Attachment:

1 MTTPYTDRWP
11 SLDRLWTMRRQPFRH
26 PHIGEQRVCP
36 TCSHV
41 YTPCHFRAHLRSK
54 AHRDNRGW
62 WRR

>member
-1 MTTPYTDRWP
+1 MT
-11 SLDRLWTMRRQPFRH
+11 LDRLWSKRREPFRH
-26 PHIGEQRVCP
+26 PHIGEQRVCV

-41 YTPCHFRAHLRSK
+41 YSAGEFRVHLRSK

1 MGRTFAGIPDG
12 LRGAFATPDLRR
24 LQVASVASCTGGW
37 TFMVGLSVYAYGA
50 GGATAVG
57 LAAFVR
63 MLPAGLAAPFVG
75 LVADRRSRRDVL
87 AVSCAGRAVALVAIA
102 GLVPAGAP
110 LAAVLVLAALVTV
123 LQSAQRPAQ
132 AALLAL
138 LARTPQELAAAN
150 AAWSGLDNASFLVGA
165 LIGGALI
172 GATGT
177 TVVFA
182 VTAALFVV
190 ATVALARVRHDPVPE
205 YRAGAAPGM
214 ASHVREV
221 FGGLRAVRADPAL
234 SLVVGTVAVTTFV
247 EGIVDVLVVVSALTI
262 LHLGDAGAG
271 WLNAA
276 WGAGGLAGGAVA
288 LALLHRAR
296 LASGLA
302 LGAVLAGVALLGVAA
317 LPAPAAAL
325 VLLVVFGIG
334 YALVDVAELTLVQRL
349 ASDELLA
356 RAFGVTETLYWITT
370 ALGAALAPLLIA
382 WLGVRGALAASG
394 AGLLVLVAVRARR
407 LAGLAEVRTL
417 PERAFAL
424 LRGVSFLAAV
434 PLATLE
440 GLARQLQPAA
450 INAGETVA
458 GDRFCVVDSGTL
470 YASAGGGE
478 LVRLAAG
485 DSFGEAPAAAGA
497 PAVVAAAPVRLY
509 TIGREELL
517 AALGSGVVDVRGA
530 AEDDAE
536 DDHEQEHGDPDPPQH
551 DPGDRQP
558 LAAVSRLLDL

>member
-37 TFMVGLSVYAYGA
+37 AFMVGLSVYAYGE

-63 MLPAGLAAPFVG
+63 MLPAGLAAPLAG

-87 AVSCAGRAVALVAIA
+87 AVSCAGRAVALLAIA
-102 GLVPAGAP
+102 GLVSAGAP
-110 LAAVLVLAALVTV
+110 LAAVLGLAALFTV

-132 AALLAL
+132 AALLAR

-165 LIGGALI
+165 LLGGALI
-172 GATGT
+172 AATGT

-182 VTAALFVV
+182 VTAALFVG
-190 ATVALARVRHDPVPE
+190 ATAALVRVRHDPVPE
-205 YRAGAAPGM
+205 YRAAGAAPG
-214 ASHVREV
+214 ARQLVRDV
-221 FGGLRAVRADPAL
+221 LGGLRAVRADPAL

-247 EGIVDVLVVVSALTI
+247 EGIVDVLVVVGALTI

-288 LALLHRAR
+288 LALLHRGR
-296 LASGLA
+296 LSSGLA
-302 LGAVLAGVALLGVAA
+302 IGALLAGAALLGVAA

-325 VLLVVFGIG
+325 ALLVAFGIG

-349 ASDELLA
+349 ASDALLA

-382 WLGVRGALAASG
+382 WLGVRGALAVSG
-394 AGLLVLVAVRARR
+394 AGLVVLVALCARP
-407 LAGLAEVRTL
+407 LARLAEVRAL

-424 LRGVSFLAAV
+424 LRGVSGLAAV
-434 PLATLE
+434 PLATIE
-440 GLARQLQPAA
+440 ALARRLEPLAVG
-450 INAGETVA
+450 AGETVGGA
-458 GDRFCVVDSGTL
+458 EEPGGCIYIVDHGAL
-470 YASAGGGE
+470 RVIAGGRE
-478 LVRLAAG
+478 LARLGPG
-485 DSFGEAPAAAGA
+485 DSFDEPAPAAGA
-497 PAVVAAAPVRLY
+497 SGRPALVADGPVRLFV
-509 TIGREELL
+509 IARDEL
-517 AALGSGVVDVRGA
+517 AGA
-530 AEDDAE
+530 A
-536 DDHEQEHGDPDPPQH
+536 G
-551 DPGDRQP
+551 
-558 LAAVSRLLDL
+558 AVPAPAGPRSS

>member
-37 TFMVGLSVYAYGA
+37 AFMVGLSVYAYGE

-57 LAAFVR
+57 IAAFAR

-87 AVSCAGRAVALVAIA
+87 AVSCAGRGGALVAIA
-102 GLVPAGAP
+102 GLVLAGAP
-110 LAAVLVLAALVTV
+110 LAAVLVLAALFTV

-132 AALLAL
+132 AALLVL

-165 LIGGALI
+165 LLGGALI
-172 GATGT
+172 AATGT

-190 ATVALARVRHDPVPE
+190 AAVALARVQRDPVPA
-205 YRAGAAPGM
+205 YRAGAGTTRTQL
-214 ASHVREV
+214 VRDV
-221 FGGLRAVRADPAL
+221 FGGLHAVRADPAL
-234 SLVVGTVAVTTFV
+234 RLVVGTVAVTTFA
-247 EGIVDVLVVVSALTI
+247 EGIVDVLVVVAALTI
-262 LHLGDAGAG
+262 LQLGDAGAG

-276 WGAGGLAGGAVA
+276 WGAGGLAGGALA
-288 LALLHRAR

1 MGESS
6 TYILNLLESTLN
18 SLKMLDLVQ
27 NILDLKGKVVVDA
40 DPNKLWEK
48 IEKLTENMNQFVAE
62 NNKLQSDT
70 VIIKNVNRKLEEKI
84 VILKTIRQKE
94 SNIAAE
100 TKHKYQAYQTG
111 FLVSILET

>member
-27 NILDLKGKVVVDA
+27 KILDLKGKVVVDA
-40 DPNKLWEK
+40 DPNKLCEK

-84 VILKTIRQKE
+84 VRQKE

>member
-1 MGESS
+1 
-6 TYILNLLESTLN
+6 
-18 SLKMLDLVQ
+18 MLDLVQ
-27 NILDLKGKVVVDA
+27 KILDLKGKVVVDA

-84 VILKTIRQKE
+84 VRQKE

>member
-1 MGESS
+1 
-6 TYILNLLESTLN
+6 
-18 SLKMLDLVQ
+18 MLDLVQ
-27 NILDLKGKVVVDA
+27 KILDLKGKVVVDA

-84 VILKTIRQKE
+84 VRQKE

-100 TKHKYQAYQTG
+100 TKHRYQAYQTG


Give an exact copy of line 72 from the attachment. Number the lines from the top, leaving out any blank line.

558 LAAVSRLLDL